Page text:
Revenue models and consumer reach operated very differently before the pandemic. Over the last 2 years, one of the biggest shifts we saw was in how the B2B model changed, and numerous businesses jumped on the direct-to-consumer (D2C) bandwagon. Companies that were not exclusively D2C adopted it, transforming their existing models almost overnight. This pivot not only kept their business afloat but has also helped them thrive in these trying times. Digital channels have been enabling companies to cut out the middlemen and reach customers directly. Sid Jatia, General Manager, Global Retail and Consumer Goods at Microsoft, in conversation with Rajat Kohli, Partner, Zinnov, recently discussed the nuances of how traditionally non-D2C companies have been leveraging technology to future-proof their businesses, the proliferation of D2C as a business model for B2B enterprises, among other things. Through examples, he illustrated how Microsoft has been facilitating this transition for its customers.
A common reason people tend to go the D2C route is because businesses need to pay less exorbitant margins to retailers to drive distribution. While the upfront margin opportunity is a reality, D2C is an extremely hard business to operate and run profitably.
Keeping margin motivations aside, the biggest reason why Consumer Goods companies are going D2C is due to a need for deeper intelligence around their consumers. Businesses have started realizing that they are only as good as the products they make. If their products are going to be more relevant to their consumer, the better company they are. Making better products is only possible with better consumer intelligence, which is attainable through consumer proximity.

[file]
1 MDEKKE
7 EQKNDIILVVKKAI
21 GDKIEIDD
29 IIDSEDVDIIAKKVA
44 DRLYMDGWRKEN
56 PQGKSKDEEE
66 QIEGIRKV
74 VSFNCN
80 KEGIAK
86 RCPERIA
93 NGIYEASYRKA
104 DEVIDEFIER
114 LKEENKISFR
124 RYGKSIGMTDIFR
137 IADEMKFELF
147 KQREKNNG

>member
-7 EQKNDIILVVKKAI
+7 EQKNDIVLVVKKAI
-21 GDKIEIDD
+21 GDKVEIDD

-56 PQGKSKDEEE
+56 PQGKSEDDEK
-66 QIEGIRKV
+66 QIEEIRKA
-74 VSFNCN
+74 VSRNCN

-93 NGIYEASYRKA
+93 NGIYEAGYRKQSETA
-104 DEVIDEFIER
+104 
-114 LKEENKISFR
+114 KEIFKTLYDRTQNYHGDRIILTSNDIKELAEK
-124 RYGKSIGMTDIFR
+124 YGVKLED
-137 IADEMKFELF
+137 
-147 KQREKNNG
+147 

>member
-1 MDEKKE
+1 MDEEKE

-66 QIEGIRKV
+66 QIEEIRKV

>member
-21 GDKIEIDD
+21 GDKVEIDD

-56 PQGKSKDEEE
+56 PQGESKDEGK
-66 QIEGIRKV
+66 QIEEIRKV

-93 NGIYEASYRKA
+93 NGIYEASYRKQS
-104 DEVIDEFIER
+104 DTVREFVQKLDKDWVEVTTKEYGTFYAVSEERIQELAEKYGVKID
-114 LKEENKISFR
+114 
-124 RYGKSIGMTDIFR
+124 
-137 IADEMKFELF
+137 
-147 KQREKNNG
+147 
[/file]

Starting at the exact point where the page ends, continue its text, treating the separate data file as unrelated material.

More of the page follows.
The channels that businesses choose to go D2C are interesting to observe. When talking about direct-to-consumer, the go-to option is e-Commerce: putting products on their website and selling it. At the root, the D2C model is almost channel-agnostic. It is about getting close to the consumer, whether it’s in a physically owned and operated store, running an e-store, or whether it’s having products up on Amazon or Zalando.
However, when businesses start selling through third-party marketplaces, like Amazon’s Zalando Tmall, Alibaba, and other big conglomerates, and data aggregators, is that a D2C strategy anymore? These aggregators have made it tricky because the marketplace becomes the consumer rather than the actual user of the product. It is arguable that a lot of times, people don’t care about the product that they are buying, from a brand perspective. Buying patterns are influenced by convenience and immediacy. Businesses know that demand sits on these large platforms and large consumer bases buy from these marketplaces, driving up the reason to be on those platforms even more.
But the most fascinating emerging channel for direct-to-consumer models is the out-of-home route. For example, self-service kiosks, or even Uber and DoorDash. This is a new opportunity with a lot of Consumer Goods companies around the world, choosing direct distribution through these last-mile providers. This again begs the question, where is the retailer? Have Uber and DoorDash become retailers?
“What makes it super challenging overall is the lack of clarity on what product to sell on direct-to-consumer – it’s still a sketchy science. Most people are guesstimating it. ”– Sid Jatia